November 25, 2008

Tips For Setting Priorities And Organizing Your Time

I am invariably late for appointments --- sometimes as much as two hours. I've tried to change my ways but the things that make me late are too strong, and too pleasing.
--- Marilyn Monroe

I invested today in a workshop called Priority Setting And Organizing Your Time, facilitated by Dr. Gail Levitt. 

I can hear you quipping that I should have taken this course ages ago. I'm not so sure. I've developed skills over the years and augmented them this summer by
Even so, we all need reminding and fresh perspectives. Gail asked us to complete a questionnaire in advance, which is rare. She clearly read the results which had two advantages
  • no time wasted asking each attendee "What do you want to get out of the day?"
  • content further finetuned to our requirements
This additional preparation is worth an experiment (and serves as a reminder of an event).

How You See Time
I've been on a calendar but never on time.
--- Marilyn Monroe
We completed analysis which categorized our approaches to time as
  • Direct: quick, results-focused decisionmakers but overlook the human element
  • Spirited: creative, inspirational multitaskers but not concerned with deadlines
  • Considerate: put the boss first, help others but take on too much themselves
  • Systematic: deliver quality but get mired in details
Naturally, each category has advantages and drawbacks. We can belong to more than one. I'm primarily Direct and Systemic. Since we see as we are, I benefited by talking to those highly Spirited or Considerate. Just being aware there are differences can help us in dealing with our clients and colleagues.

The Best System
I thought we'd learn of the one system that solves all prioritization and organizing woes. No such luck. Since we're different, we need different approaches. That's fair but takes effort. 

Stress Tips
As a bonus, we got tips on dealing with stress. These three resonated with me
  1. Do something special for yourself every day (e.g., go for a walk)
  2. Remember there's always work left for tomorrow
  3. For paperwork, out of sight means out of mind
We covered lots. The usual challenge remains: applying what we learn. Better schedule that.


November 20, 2008

Four Lessons From The IFB 2008 Fall Summit

You can observe a lot by watching.
--- Yogi Berra

I attended portions of the Fall 2008 Summit from the Independent Financial Brokers (IFB) on November 4-5. By watching the presenters, I spotted four ways to improve our marketing and presentations.
  1. use subtle self-promotion
  2. have handouts
  3. stand apart
  4. write a book
Use Subtle Self-Promotion
Each presenter was introduced, which is courteous. Then bios were read, which is boring. Many presenters praised themselves, which is blatantly self-serving. You can't boast about yourself. Being part of a team helps because members can build up their colleagues. If you're solo, compelling content with a captivating delivery will make you memorable. The keynote speakers who started and ended the conference used this technique.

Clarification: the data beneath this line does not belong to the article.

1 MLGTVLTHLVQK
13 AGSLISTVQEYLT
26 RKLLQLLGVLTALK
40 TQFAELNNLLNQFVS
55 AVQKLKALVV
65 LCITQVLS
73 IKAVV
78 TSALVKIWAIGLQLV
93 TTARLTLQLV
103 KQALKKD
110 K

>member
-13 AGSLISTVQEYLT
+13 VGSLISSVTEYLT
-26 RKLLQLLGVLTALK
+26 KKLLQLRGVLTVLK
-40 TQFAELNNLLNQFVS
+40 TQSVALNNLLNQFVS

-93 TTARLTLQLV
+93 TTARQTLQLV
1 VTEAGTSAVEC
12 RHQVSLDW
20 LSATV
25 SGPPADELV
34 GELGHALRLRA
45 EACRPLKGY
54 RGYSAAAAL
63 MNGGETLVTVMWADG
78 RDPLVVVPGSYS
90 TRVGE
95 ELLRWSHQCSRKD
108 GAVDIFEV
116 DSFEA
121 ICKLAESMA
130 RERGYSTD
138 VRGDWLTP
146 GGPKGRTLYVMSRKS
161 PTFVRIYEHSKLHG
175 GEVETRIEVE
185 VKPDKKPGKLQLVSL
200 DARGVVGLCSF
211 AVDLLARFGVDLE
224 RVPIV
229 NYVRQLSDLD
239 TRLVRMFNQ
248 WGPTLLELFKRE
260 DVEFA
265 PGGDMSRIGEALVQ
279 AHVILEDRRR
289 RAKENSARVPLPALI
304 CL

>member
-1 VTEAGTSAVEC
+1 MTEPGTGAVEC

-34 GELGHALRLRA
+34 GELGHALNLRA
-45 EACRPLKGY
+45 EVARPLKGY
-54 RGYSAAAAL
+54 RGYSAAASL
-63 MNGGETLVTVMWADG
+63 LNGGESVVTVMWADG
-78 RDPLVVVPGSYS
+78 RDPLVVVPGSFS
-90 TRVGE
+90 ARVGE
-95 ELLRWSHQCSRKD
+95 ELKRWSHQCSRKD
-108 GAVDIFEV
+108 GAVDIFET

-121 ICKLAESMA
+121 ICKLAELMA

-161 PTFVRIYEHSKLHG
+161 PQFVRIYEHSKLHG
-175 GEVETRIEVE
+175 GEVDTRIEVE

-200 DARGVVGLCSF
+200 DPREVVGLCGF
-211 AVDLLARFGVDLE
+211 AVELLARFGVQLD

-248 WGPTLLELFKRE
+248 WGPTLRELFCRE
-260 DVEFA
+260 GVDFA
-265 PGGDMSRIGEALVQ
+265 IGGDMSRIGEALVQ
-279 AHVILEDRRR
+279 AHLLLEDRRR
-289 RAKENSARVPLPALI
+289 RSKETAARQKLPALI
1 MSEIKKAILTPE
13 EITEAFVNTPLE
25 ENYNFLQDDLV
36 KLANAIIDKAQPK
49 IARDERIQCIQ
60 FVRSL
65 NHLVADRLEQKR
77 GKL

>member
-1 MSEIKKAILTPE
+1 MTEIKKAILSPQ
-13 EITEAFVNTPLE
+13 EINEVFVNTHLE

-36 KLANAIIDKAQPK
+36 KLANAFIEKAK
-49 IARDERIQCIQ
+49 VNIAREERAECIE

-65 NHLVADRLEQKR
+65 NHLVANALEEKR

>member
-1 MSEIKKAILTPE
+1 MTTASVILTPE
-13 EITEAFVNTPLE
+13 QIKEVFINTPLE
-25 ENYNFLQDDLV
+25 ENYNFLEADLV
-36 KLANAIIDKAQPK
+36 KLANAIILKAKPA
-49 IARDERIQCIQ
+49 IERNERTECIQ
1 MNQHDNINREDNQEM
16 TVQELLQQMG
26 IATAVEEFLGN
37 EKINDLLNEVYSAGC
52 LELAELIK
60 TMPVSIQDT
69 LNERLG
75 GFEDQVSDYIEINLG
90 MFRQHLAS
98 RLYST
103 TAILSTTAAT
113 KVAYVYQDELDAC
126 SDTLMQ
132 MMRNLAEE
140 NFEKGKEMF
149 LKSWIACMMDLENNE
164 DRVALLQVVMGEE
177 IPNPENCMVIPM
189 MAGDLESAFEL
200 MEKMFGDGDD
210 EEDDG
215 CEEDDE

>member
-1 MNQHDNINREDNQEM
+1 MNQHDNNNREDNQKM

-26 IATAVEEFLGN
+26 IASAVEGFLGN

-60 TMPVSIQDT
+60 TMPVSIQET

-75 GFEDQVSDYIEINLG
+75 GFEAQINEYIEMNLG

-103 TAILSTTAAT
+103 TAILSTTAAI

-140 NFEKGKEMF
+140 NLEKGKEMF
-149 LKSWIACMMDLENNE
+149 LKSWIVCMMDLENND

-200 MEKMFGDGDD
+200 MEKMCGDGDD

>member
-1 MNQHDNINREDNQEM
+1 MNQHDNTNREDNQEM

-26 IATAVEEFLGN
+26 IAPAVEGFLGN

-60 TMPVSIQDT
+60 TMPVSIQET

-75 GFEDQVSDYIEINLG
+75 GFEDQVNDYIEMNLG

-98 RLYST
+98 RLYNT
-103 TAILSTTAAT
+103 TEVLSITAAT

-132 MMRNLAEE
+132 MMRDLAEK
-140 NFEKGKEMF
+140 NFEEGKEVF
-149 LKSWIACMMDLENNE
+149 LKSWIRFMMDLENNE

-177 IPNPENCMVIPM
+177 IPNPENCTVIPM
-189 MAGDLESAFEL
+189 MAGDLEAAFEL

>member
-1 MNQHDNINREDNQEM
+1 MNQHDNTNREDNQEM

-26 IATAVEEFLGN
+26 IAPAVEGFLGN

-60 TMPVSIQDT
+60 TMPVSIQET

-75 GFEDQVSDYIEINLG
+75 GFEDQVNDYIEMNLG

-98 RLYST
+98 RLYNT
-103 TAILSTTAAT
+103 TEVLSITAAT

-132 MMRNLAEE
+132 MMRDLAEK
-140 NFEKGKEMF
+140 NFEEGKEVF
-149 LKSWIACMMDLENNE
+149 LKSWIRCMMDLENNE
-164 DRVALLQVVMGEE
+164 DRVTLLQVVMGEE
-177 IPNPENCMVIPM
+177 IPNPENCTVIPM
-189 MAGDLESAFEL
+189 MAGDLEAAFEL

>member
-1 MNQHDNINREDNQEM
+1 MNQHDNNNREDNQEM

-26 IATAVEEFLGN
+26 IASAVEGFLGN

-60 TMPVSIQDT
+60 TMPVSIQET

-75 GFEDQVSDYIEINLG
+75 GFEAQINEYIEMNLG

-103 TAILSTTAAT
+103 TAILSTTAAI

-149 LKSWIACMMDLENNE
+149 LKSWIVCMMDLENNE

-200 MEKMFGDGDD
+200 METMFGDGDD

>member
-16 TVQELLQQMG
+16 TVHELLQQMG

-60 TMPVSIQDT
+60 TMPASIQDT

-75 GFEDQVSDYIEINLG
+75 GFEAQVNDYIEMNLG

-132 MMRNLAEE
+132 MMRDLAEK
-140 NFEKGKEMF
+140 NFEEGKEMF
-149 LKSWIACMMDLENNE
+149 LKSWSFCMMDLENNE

Since your attendees can read, why not rely on a printed biography instead? Interested attendees can find out more if you make an impression. This was done at the CALU Associates meeting two days later on Nov 7th. 

Have Handouts
Very few sessions had meaningful handouts. This continues to puzzle me because giving creates a positive impression and invokes the first universal principle of influence: reciprocity.

When handouts are used, the content is often too small --- three PowerPoint slides on a page with lines for writing at the side. We're aging and some rooms have dimmed lighting. Two slides per page works better. Recently, I've switched to 
  • one slide per page for readability 
  • printing on both sides to save paper
  • premium paper for quality
  • three-hole punched for insertion into binders
  • colour for impact
These handouts go into nice folders, stand out and seem to get kept. Well worth the extra cost. 

Stand Apart
Branding gurus and personal coaches tell us we must be different in a memorable way. How odd to see these experts touting similar, overlapping messages. They did not stand out in the sea of sameness. 

It helps to be where your competitors aren't. At a different conference, I sat with attendees at a table. I looked like an invited guest, not an annoying pest. This lead to better, longer conversations in a nicer environment. 

Write A Book
Several presenters wrote books. This is no longer seems to be a point of differentiation since you can self-publish. None of the titles were best sellers. I've read a couple in the past and haven't been impressed with the content. You can buy a book from an international thought leader like Seth Godin instead.

Writing helps you think better, which is very valuable. Putting meaningful ideas into a free ebook could be useful in marketing since advisors don't generally do this.